What seemed an anathema to animators everywhere not long ago, has, in my opinion, become the inevitable future for animation production. It shouldn't come as a surprise given improvements in Maya as well as decreasing costs for useful motion capture hardware. At first glance, it might seem that motion capture should replace animators, reducing the art and craft of animation to automation; but that is not the case for a number of reasons.
First, motion capture is not perfect. The data, once captured needs to be edited and cleaned up. This requires an animator who knows exactly what they are about. Even the best hardware still has little ticks and errors. Of course, the animator my download from several sources some very high quality motion capture data that has already been cleaned up. But that brings me to the next point:
One size certainly does not fit all perfectly. I'll give you an example:
This is an example of two motion capture files from the Carnegie Mellon Motion Capture Database. I combined a kick and cartwheel motion capture file using Maya's Time Editor and this was the result.
Then, using Maya's HIK functionality, I defined the skeleton as a character and then defined Claudine as a skeleton first and then a rig. I applied the kick and cartwheel .fbx to the Claudine rig and then baked the animation to the appropriate controls. This is what resulted:
Obviously, there are problems. There are numerous instances of Claudine intersecting geometry as well as her arms go all akimbo because primarily, the mocap file is applied to a primarily IK based rig (at least for the arms and legs). Also, the hands are static and her face is blank.
So the next step was to refine the animation:
Using hand keyframing and Maya's Animation layer editor, I corrected intersections and arm flipping, and I also was able to nail the hands to the boxes fairly well. I keyframed hand and face animation as those controls were not affected. That gave her a surprising amount of life.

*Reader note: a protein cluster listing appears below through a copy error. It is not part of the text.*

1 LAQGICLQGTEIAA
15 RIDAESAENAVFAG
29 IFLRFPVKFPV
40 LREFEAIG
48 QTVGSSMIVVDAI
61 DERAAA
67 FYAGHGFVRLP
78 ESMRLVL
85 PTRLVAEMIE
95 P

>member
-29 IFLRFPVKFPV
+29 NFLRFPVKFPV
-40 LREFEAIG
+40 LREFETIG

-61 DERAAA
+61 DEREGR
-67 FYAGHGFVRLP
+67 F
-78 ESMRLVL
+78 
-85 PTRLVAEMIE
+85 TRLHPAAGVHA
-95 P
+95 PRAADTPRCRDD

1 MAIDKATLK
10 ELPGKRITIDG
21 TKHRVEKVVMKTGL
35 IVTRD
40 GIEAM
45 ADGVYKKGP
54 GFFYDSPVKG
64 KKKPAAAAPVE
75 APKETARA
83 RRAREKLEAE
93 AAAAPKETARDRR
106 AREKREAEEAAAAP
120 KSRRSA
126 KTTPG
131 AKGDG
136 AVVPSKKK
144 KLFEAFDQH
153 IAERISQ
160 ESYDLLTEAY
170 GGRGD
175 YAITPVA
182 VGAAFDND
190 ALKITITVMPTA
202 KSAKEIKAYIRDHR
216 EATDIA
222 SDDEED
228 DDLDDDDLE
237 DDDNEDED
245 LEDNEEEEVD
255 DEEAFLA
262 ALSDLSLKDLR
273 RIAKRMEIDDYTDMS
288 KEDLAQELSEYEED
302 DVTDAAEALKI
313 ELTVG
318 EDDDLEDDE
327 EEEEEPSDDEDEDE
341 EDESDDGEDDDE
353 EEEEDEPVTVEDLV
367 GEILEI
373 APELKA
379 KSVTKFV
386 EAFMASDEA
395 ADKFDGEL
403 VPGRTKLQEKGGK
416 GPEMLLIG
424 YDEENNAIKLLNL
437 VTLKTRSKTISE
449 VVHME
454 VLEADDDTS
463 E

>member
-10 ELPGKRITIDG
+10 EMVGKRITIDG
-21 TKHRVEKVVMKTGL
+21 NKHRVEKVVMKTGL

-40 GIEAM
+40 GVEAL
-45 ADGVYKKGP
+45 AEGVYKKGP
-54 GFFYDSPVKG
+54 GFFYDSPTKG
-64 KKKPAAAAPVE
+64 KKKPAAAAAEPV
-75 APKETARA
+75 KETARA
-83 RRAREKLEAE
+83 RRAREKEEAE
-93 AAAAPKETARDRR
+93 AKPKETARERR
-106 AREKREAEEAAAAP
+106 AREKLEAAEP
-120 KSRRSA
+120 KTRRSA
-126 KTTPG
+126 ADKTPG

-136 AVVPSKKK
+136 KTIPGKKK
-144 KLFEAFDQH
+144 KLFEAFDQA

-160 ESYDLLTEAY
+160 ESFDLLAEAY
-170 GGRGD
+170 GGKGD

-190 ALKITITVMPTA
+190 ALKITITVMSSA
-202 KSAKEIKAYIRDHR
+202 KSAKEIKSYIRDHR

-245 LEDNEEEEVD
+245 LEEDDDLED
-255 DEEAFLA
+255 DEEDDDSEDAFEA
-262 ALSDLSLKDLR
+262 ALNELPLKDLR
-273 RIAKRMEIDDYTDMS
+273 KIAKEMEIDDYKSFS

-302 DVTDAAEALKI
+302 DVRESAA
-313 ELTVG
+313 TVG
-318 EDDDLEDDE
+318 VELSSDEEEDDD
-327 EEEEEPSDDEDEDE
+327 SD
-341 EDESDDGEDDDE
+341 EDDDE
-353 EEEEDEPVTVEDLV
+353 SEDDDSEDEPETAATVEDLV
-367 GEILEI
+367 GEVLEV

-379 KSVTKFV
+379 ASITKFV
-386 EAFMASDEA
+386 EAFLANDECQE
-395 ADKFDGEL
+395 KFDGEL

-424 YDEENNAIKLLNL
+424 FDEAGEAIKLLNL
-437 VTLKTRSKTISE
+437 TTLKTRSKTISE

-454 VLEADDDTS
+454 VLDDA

The thing to keep in mind, however, is that I created this animation in a single afternoon.
But I'm sure you're thinking: "But Eric, it requires expensive hardware, complicated suits and large volumes of dedicated space to capture motion like that. That's what I used to think too.
It isn't true anymore.
I am in the preliminary stages of testing a Neuron Perception 3 motion capture rig. It is billed as the world's smallest motion capture solution, and they may not be far off. A week or two ago, I unpacked ours, installed the software on the Windows 8.1 pro partition of my 2015 MacBook Pro. Suited up my 17 year old son (who has NO motion capture training), and within about 20 minutes, was able to capture this in our fairly small den:
I didn't try to clean anything up; I was simply seeing if it would work on my laptop. It worked better than I'd hoped. The most difficult part of the process was activating the dongle that the software requires to run. I'm not sure why they have a dongle as the software requires the sensors and transceiver to be useful. But at $3,400 as of this writing, it is very affordable. It was a bit fiddly to fit the straps on my son, but everything is very well marked and labeled. Calibration was quick and easy and we were off to the races!
Is this the death of the animator? By no means!
We’ll use our Neuron Perception mocap in collaboration with our dance and theater department to develop much better performances and libraries of our very own. But our animation students will still need to know and, more importantly, be able to apply the principles of animation so as to leverage this new technology. I’ve found that motion capture allows the animator to create larger amounts of animation; but it requires the animator to know exactly how to apply those principles to effectively finish the animation.